The messenger logo

Russia attempts to discredit Turkey

By Messenger Staff
Wednesday, September 23
Since the August 2008 invasion of Georgia the Russian media, which is almost entirely State controlled, has been campaigning to discredit Turkey in the eyes of Georgians. By doing this Russia is trying to weaken the Turkish presence in the South Caucasus and at the same time strengthen its own position.

During the first decade of the post-Soviet era in the South Caucasus very stable, solid and promising connections were made between Turkey, Georgia and Azerbaijan. These have yielded some energy projects of global significance: the Baku-Tbilisi-Ceyhan oil pipeline, the Baku-Tbilisi-Erzerum natural gas pipeline. Construction of the Akhalkalaki (Georgia) to Kars (Turkey) railway is currently on the agenda, and the next step will be implementing the NABUCCO project in order to provide an alternative supply of natural gas to Europe which bypasses Russia.

However it is clear that all these projects, which have so far being successful, are creating irritation and jealousy in Moscow and are hindering the creation of the Russian “energy empire”. Under this doctrine the Kremlin will regain its influence over the post-Soviet space and Europe will become greatly dependent on energy supplied to it by Russia. The successful implementation of the South Caucasus projects to date has been mainly based on good, friendly, and neighbourly relations between Georgia and Turkey, which Russia does not want to see. When Russia’s first modern aggression in the 90s of the last century blocked Georgia’s original land connection with Europe, as Moscow intended, Turkey became the only land connection to Europe available to Georgia. If during the Soviet period Turkey was seen by Georgia as a continual threat things have now changed completely. Turkey has become the closest friend of Georgia while Russia has distanced itself and eventually become the number one enemy of Georgia.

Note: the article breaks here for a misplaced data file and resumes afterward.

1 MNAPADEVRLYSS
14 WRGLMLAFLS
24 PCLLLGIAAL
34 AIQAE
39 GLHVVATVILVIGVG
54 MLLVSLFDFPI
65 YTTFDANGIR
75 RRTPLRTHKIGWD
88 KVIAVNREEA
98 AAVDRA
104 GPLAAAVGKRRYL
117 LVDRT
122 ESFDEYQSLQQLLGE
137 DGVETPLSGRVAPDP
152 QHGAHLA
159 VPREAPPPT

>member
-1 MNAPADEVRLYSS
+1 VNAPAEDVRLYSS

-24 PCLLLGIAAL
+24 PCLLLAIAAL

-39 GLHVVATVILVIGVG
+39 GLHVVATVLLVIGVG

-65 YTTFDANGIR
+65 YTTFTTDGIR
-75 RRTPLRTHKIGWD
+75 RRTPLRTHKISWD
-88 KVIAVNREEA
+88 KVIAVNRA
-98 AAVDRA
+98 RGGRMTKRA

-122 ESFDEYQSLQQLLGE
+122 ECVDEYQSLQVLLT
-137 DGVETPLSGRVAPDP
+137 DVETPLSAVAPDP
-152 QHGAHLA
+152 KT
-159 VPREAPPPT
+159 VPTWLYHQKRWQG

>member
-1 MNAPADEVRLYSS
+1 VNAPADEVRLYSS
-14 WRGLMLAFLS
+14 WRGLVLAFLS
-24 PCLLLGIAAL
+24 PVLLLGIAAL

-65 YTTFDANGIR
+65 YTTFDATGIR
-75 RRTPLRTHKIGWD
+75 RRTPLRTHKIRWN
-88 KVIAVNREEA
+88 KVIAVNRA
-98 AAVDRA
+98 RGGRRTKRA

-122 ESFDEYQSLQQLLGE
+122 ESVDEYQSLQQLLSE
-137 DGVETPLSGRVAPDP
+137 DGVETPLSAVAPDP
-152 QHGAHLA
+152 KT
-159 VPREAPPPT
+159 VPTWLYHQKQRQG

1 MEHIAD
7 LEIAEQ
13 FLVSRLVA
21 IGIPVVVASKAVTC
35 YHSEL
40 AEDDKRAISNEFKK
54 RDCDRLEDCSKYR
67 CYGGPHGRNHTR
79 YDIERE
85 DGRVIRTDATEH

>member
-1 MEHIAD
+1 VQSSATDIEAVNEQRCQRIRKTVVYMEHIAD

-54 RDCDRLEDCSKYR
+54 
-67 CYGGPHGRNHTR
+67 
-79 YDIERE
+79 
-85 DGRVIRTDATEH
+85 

The Russian occupation of Georgia’s territories has created the situation which prevents constructive cooperation between Tbilisi and Moscow. Meanwhile the Kremlin continues to foment wicked plans to destroy Georgia’s statehood. The Kremlin wants to encourage neighbouring States such as Armenia or others to make territorial claims against Georgia and the Russian media is currently speculating about Turkey recognising Abkhazia as an independent state in return for Russia doing the same in Northern Cyprus. The Russian media is also speculating that Turkish might make a claim for Adjara and Armenia might replace Georgia as a transit country, in particular as a stakeholder in NABUCCO. We consider these are just desperate attempts by Russian imperialists to create problems between Ankara and Tbilisi, but what else might follow? How difficult is it for someone to try and gain personal profit by acting on these reports, and creating problems for the sake of it to do so?

Of course the Georgian public and politicians realise that such propaganda is purely designed to discredit Turkey in Georgia, as it bears little relation to reality. They will not rise to Russian provocations, nor allow any external actor to disrupt the friendly relations between Georgia and Turkey and other countries as well.